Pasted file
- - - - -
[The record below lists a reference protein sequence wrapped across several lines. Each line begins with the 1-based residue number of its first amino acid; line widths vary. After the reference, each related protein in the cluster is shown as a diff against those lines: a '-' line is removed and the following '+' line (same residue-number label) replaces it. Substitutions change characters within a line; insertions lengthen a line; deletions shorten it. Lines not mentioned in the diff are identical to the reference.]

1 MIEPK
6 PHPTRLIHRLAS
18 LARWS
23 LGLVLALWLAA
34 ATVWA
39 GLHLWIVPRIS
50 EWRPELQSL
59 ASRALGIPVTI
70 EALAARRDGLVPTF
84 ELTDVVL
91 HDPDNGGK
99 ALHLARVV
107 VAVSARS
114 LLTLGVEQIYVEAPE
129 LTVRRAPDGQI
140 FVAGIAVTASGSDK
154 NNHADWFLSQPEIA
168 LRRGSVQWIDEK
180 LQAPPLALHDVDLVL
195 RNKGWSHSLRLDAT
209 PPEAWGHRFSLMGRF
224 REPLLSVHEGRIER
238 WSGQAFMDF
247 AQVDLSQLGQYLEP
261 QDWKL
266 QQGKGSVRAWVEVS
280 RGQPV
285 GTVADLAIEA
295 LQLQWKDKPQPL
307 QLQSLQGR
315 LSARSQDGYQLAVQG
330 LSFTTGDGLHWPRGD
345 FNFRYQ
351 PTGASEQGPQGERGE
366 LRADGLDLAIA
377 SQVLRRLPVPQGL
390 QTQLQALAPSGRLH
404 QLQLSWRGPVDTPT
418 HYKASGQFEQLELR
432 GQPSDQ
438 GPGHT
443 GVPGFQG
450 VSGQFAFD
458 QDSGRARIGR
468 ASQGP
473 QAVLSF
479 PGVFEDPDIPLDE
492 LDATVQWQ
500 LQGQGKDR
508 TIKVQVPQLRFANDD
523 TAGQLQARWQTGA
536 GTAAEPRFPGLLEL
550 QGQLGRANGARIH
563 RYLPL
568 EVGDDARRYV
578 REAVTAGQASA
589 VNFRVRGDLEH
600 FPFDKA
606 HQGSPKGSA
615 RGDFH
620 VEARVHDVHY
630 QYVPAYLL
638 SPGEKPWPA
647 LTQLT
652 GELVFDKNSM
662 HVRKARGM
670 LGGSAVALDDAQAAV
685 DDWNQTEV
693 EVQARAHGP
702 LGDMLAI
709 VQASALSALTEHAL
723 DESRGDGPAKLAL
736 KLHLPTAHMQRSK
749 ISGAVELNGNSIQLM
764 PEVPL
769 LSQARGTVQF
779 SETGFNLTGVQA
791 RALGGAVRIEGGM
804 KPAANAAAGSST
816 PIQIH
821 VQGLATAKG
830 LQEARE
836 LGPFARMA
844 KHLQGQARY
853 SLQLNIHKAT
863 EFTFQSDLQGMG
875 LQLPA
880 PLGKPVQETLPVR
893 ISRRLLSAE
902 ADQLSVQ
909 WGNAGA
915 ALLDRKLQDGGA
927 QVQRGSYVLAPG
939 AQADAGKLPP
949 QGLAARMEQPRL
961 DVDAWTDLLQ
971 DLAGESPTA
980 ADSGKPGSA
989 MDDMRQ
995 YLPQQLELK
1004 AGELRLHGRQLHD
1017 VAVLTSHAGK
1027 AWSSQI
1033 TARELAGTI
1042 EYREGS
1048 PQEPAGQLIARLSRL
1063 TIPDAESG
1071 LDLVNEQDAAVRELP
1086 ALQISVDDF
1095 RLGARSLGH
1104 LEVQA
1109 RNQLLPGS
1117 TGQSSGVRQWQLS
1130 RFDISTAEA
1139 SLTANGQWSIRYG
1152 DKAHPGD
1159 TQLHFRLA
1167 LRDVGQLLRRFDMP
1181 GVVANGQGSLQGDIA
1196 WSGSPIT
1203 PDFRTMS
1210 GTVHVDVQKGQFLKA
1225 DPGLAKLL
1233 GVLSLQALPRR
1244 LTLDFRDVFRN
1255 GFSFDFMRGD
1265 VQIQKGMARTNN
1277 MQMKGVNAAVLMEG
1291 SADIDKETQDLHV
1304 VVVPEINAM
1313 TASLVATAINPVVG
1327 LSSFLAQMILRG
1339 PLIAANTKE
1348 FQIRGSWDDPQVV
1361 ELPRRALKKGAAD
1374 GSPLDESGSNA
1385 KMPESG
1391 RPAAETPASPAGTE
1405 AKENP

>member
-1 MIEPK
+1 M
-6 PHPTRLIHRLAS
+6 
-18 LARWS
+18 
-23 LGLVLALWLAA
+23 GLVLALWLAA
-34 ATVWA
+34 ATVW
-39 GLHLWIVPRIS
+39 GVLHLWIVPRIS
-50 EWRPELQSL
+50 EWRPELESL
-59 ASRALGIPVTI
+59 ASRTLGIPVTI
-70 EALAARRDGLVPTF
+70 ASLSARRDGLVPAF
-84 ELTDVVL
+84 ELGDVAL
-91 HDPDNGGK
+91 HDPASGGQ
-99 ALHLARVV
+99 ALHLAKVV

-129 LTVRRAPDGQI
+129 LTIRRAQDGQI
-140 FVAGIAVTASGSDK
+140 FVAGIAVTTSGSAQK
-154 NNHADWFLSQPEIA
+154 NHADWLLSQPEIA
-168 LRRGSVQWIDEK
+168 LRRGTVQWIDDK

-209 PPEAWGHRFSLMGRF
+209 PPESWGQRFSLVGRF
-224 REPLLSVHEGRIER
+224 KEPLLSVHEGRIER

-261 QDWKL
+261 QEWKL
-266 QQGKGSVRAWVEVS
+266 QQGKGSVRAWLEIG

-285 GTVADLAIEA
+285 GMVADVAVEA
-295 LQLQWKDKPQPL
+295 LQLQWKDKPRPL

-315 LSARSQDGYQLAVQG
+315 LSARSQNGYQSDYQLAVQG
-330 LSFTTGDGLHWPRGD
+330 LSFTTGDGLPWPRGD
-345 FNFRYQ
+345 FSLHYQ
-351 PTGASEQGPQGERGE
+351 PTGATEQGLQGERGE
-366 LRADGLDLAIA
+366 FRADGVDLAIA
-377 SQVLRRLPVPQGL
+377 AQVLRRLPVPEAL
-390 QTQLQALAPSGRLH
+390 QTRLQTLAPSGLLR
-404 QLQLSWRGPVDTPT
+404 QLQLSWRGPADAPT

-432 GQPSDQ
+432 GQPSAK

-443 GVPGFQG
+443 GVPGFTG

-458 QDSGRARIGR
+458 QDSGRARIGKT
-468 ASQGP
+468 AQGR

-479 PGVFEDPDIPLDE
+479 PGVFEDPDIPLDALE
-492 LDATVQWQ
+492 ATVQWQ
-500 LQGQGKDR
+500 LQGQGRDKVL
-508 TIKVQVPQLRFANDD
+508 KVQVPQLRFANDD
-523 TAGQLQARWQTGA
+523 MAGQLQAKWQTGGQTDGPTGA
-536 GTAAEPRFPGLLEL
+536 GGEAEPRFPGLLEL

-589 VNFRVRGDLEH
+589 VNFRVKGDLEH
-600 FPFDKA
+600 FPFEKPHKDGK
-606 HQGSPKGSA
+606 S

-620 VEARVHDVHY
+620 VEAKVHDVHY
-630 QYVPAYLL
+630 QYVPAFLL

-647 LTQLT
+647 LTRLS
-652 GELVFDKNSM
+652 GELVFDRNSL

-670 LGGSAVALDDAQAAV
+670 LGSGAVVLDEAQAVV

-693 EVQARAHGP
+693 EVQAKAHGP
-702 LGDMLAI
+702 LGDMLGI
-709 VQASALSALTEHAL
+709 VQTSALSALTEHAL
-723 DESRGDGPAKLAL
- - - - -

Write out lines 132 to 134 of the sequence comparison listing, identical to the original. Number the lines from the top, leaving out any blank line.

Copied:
1313 TASLVATAINPVVG
1327 LSSFLAQMILRG
1339 PLIAANTKE